Time running out

The council of representatives has decided to allow CSU interim President Patrice Blais and his four new executives to run the CSU until the Judicial Board makes its decision regarding the contestations of the November byelection.
In a council meeting held Jan. 9, Blais formally tendered his resignation as well as that of his interim executive. Blais said that regardless of the outcome of the rulings to be made by the CSU Judicial Board, Jan. 23 would be the last day he and the executive will punch in at the office.
“I am happy that despite all that happened in the election, due process will be followed and the contestations will be handled by our Judicial Board,” Blais wrote in his letter of resignation.
As the interim CSU executive prepares to step down, it remains uncertain whether or not Chris Schulz and the Representative Union will constitute the next executive.
The Judicial Board is only now starting to scrutinize the two contestations that were referred to them by Chief Electoral Officer Jessica Lajambe.
“These contestations are not so serious as to permit the annulment of the election or our disqualification,” said Schulz. “Any decision to do so will be challenged through the proper processes and that’s what will occur.”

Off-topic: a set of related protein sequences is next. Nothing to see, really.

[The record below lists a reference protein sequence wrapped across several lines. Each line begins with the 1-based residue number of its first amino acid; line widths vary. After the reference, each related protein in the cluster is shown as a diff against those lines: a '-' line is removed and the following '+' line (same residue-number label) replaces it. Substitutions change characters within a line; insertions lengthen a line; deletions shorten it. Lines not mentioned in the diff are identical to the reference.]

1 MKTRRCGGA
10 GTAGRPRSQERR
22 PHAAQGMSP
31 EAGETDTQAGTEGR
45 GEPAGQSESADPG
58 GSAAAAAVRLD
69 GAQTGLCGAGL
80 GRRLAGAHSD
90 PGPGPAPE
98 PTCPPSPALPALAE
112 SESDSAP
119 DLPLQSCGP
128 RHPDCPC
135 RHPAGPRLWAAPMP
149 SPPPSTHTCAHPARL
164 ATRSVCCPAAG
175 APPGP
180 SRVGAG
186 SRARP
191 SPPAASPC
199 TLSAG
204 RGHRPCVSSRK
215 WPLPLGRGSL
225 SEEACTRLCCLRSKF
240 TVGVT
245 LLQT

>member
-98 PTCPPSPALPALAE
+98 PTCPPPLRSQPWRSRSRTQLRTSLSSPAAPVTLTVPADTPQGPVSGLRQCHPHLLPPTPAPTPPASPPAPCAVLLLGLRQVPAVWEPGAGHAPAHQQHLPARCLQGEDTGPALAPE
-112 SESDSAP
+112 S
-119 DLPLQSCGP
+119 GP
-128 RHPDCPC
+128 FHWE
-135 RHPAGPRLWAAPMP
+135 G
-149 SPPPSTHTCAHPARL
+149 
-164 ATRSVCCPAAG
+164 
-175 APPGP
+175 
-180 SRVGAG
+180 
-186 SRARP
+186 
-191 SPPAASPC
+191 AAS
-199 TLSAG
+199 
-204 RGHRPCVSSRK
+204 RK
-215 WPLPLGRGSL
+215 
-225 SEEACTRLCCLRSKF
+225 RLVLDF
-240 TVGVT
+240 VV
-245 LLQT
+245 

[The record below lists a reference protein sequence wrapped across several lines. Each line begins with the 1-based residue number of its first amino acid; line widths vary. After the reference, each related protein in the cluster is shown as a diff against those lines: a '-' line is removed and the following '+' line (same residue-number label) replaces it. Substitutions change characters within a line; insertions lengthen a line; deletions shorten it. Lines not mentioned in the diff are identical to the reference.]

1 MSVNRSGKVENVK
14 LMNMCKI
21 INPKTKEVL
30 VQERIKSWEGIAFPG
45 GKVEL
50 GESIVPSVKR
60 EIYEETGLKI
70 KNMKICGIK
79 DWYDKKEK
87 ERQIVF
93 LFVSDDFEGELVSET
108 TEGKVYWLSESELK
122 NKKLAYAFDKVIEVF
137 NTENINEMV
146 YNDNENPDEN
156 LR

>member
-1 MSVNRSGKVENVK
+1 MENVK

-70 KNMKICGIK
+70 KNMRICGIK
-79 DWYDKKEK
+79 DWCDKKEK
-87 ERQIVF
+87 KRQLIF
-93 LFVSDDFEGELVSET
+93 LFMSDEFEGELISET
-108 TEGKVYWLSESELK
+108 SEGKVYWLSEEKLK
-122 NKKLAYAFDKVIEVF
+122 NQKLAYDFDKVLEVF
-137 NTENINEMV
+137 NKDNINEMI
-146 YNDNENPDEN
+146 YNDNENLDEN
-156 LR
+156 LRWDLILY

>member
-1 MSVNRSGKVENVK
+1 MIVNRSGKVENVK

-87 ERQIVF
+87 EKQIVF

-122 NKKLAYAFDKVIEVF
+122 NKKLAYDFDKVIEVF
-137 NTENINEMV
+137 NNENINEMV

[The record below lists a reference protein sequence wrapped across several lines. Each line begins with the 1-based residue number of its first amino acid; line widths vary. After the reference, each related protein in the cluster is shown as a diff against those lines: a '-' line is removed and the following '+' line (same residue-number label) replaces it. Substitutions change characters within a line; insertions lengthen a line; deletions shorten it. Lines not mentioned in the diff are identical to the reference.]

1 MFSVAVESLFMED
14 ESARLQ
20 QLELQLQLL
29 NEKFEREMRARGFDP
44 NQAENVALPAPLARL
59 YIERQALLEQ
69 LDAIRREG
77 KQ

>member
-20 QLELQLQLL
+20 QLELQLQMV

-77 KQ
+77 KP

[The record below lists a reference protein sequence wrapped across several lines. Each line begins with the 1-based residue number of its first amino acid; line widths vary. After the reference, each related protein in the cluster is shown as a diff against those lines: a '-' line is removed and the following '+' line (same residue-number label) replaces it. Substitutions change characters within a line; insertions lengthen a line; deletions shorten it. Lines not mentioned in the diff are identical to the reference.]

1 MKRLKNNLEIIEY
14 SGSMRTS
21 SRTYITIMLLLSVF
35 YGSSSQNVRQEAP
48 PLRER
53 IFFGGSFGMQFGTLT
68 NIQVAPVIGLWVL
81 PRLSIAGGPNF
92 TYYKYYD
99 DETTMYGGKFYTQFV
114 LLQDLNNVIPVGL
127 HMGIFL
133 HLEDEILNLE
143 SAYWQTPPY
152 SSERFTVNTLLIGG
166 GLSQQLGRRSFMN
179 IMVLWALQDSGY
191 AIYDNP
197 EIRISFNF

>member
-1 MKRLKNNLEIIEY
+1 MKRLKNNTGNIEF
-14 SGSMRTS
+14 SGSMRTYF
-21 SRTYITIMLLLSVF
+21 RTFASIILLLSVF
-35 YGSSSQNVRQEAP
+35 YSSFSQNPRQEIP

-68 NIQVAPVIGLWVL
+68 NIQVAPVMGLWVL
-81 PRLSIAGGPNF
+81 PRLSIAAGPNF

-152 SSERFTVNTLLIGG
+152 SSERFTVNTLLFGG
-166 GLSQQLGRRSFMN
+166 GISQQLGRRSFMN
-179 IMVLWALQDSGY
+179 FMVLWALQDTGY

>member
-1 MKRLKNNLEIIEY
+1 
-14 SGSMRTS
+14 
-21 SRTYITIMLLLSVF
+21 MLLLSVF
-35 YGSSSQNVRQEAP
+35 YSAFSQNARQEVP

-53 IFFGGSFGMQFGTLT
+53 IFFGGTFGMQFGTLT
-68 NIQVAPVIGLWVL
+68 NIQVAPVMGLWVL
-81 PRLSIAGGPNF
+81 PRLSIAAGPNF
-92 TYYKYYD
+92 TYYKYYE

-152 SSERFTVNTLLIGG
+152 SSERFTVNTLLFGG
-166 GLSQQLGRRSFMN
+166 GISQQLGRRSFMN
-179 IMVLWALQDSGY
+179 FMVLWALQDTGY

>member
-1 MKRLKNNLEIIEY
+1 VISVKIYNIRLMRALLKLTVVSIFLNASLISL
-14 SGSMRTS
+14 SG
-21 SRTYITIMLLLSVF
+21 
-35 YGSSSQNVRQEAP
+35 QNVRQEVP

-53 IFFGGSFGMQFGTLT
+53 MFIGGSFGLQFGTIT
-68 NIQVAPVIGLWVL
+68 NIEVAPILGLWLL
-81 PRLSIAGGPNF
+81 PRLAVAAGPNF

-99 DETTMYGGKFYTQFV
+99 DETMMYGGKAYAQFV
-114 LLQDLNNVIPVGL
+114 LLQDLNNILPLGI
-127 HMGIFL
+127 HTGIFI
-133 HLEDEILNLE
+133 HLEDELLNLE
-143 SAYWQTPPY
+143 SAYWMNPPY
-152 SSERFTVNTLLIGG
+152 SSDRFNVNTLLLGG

Ultimately, the rulings they make will determine the validity of the elections and consequently whether or not the RU will be able to take the helm of the union. A verdict is expected by Jan. 20.
Schulz said that if the Judicial Board ruling does not fall in favour of the RU, he will seek legal recourse.
The Judicial Board will rule on the legality of several irregularities that surfaced during the elections, from the CEO’s decision to disqualify and subsequently reinstate the RU, to whether or not the CEO even has the authority to refer contestations to the Judicial Board, said Judicial Board member Youri Cormier.
“We have to determine the legality of all these things. There are 10 to 15 different elements to be judged before we can make an overall decision,” added Cormier.
Although Blais’ appointment of an interim executive over the holidays fuelled talk of a power struggle within the CSU, it was made clear at the meeting that he and Schulz had joined forces to try to come up with a resolution.
“Patrice and I decided to co-operate because it won’t serve any good to go to court for two months to have all these charges thrown out the window and then take office for a month and a half,” said Schulz.
The RU will commence their duties if the Judicial Board finds the elections to be valid. Should they find otherwise, the CSU will be without an executive.
“It’s been such a long ride…and it’s just been one battle after another just to gain the office we already seem to have won,” said Schulz.


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